The Evolutionary Innovation of Nutritional Symbioses in Leaf-Cutter Ants
Fungus-growing ants gain access to nutrients stored in plant biomass through their association with a mutualistic fungus they grow for food. This 50 million-year-old obligate mutualism likely facilitated some of these species becoming dominant Neotropical herbivores that can achieve immense colony sizes. Recent culture-independent investigations have shed light on the conversion of plant biomass into nutrients within ant fungus gardens, revealing that this process involves both the fungal cultivar and a symbiotic community of bacteria including Enterobacter, Klebsiella, and Pantoea species. Moreover, the genome sequences of the leaf-cutter ants Atta cephalotes and Acromyrmex echinatior have provided key insights into how this symbiosis has shaped the evolution of these ants at a genetic level. Here we summarize the findings of recent research on the microbial community dynamics within fungus-growing ant fungus gardens and discuss their implications for this ancient symbiosis.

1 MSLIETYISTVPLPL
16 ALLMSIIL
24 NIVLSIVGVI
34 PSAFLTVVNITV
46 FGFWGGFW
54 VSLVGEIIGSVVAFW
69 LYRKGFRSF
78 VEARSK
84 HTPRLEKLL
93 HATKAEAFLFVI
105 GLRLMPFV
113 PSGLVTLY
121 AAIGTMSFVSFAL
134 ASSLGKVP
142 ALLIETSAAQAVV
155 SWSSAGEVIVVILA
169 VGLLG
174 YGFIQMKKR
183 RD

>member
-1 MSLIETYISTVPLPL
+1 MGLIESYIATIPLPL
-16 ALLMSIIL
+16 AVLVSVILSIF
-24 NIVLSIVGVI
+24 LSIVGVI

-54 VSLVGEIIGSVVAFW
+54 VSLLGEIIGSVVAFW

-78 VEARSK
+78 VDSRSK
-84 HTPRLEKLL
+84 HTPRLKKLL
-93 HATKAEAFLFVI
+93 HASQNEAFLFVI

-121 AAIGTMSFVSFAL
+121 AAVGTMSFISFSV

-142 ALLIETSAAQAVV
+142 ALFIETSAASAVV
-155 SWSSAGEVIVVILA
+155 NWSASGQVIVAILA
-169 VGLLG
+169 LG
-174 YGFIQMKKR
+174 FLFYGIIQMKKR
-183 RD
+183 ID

Aylward FO, Currie CR, & Suen G (2012) "The Evolutionary Innovation of Nutritional Symbioses in Leaf-Cutter Ants." Insects 3(1):41-61.
Submitted by aterrab on Fri, 2012-02-17 11:24